This study adds to the breadth and depth of information available on the cost-utility of various palliative interventions for MPE. The policy implications are obvious: insurance coverage should be readily available for TPC placement to all MPE patients—even those that do not show evidence of a nonexpandable lung. That said, as the 3 published cost-effectiveness analyses together suggest that an intervention’s cost-effectiveness might vary with the analytical horizon, further investigation is warranted into whether the preferred intervention should vary based on the average survival time of a given type of malignancy (eg, breast cancer vs. sarcoma). Although it may not alter our conclusion, our results are limited by the fact that cost estimates would need readjustment for certain other situations. These include stand-alone ambulatory practices or rural areas where Medicare’s National Payment Average would not apply perfectly, and those payers that reimburse hospitalizations based on LOS. Another issue common to procedural interventions is that of expertise, which may not be consistent across providers and institutions. As this analysis used outcome probabilities based largely on the TIME2 RCT data, it would be most representative of academic, high volume, and/or hospital-based facilities.

One limitation inherent to the decision tree model is that, if the initial approach does not succeed and multiple second-line options are available, the analysis results would vary based on which path(s) is undertaken. Fortunately, all competing alternatives in this study were estimated to have low failure rates except for both TS and TP (approximately 10% in each case). In these cases, however, it could be argued that there is an overwhelmingly more appropriate next step on offer. As talc pleurodesis failure is commonly attributable to previously unsuspected lung entrapment, a TPC placement can be justified as the logical next step.3 In our model, we adopted the most appropriate second-line approaches based on a review of literature as well as discussion among the authors.2,3 What our analysis (and previous analyses) cannot account for are the need to first rule out lung entrapment (for which a therapeutic thoracentesis would be most appropriate), and the need to definitively diagnose MPE (for which either a thoracentesis or thoracoscopic pleural biopsy would be most appropriate). It is noteworthy that our model assumes an initial outpatient presentation and would therefore not be entirely applicable to situations and practices where the initial workup or management might be carried out within an existing hospitalization. This would have an obvious impact on cost calculations. In contrast, as we have chosen a well-defined starting point in our decision tree model, our results are all the more valid for the clinical scenario of greatest relevance: patients referred to an interventional pulmonary/pleural disease clinic for management of already diagnosed, symptomatic MPE. Surgical interventions such as decortication and VATS pleurodesis, or experimental techniques such as intrapleural chemotherapy or gene therapy, were not included in our analysis.2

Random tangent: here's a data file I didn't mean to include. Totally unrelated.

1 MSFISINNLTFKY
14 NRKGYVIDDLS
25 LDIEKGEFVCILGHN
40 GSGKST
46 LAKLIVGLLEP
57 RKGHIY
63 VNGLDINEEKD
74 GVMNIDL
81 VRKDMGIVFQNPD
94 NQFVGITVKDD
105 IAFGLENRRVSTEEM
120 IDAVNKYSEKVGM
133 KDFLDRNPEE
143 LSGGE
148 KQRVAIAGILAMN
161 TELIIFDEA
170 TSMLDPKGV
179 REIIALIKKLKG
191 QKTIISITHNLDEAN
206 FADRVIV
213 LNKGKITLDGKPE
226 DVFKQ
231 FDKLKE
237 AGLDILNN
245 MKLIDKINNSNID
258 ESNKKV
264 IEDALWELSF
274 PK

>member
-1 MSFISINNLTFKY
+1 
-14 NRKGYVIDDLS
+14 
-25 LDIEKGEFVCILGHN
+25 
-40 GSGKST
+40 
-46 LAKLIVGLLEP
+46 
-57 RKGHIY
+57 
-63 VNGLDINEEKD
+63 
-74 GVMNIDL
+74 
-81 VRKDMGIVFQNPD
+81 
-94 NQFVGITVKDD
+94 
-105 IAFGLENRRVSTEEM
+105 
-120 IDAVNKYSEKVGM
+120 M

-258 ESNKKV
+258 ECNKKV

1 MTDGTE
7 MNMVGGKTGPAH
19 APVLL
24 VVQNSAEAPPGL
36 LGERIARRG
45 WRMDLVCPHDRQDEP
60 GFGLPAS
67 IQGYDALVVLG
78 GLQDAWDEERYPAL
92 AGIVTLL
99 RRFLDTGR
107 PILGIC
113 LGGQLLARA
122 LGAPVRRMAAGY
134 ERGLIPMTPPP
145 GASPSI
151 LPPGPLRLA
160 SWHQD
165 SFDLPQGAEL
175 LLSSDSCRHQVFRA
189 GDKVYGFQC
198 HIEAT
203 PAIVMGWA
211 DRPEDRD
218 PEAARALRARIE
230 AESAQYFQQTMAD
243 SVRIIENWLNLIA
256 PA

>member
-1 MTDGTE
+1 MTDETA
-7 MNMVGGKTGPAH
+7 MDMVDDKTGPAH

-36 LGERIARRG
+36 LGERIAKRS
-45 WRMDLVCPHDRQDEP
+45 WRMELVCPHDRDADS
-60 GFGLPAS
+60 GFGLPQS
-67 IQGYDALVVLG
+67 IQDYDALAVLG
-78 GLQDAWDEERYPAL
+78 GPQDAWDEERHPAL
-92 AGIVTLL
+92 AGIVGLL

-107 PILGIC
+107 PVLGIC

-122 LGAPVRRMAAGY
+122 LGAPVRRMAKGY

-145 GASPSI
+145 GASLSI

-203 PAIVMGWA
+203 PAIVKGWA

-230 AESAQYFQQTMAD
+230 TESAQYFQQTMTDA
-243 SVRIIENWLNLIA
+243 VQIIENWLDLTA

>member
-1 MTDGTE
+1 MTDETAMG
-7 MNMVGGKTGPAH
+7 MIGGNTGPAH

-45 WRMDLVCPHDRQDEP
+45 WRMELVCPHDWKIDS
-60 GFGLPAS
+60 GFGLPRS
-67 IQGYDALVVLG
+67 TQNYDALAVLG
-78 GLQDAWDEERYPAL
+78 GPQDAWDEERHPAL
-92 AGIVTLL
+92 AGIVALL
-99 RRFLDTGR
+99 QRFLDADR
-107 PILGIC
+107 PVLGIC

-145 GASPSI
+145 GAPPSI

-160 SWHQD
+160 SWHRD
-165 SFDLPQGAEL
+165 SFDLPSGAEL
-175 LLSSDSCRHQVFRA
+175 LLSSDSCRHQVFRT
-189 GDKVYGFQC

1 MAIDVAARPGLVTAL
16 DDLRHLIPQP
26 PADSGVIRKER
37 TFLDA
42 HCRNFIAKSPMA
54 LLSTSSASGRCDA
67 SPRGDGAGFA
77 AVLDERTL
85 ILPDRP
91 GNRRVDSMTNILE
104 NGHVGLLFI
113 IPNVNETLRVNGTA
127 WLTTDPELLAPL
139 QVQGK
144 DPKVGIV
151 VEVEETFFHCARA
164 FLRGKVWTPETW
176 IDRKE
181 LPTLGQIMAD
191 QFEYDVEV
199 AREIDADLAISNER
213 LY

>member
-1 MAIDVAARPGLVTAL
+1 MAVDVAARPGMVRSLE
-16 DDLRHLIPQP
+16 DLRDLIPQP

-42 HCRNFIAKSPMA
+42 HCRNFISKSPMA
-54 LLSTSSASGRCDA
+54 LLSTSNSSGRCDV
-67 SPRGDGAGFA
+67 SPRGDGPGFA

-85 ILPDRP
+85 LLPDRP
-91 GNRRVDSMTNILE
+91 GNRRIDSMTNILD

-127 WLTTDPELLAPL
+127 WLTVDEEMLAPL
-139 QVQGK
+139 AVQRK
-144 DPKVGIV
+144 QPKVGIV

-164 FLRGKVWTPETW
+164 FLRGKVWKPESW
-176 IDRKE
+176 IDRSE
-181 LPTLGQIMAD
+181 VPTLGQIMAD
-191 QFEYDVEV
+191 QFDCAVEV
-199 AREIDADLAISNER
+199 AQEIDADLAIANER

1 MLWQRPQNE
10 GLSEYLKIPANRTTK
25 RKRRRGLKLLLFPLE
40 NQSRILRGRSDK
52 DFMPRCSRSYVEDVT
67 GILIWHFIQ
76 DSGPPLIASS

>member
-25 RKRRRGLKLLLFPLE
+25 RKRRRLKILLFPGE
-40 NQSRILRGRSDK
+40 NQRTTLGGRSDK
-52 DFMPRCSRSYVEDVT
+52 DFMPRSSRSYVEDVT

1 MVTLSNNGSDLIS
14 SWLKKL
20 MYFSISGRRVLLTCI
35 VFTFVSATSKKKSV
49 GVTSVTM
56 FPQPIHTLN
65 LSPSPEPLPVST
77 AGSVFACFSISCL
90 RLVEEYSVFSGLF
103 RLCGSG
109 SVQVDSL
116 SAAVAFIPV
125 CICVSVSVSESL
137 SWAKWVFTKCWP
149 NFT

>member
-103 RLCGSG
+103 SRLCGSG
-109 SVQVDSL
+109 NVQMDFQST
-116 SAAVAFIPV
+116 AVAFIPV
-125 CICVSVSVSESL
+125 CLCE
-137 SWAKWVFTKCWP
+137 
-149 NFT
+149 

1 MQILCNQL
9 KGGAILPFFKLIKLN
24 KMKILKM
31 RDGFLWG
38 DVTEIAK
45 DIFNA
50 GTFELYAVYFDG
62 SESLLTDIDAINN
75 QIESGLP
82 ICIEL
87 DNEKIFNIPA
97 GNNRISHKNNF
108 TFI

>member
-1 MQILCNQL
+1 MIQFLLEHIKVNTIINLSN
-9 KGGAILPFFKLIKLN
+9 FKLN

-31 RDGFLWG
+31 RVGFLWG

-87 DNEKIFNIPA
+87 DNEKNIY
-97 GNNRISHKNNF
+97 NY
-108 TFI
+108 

Our model assumes the patient population to be similar to what was represented in the TIME2 and Reddy and colleagues studies. Both studies had broadly similar enrollment criteria: consenting adults with established symptomatic MPE with the exclusion of those with limited expected survival (defined as <1 month by Reddy and colleagues and <3 months by the TIME2 investigators). Another important consideration is that, as a cost-effectiveness analysis is based on aggregate data reflecting population averages, it is not directly applicable to the individual patient, where additional factors such as comorbidities, accessibility, and—most of all—patient preferences, come into play. Even with respect to costs, the patient perspective could be considerably distinct from the third-party payer perspective. For example, while RT is easily the most economical option from the latter perspective, it could entail greater patient-related costs from more frequent trips to the clinic or emergency room and greater loss of productivity (days of work missed by caregivers or patients themselves). Further, it is difficult to place a value on various “valuable” features of an intervention, for example, ethical considerations (is the greater short-term discomfort of RTs or a severe talc reaction ethically justifiable, even if such an approach were more cost-effective? Or the hassle and/or embarrassment of having to constantly deal with an indwelling pleural catheter?). Hence, a cost-effectiveness analysis, which basically adds cost considerations to conventional comparative effectiveness research, is a necessary consideration during policy making but cannot guide clinical decisions at the bedside.21


For patients with MPEs and an expected survival of 6 months, TPC is the most cost-effective alternative to RT for pleural palliation. Chemical pleurodesis by TS is the next most cost-effective option. Larger studies are required to examine the long-term efficacy of RPP, as well as to investigate if the protocol can be implemented on a purely outpatient basis. It remains to be seen whether the results of such investigation would make RPP a viable alternative to TPC.


The authors gratefully acknowledge the assistance provided by several billing professionals at one of our institutions, including Renea Olson, Dawn Hohl, and Sue Snyder (no compensation was received for these efforts).


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pleural diseases; pleural effusion; malignant; cost-effectiveness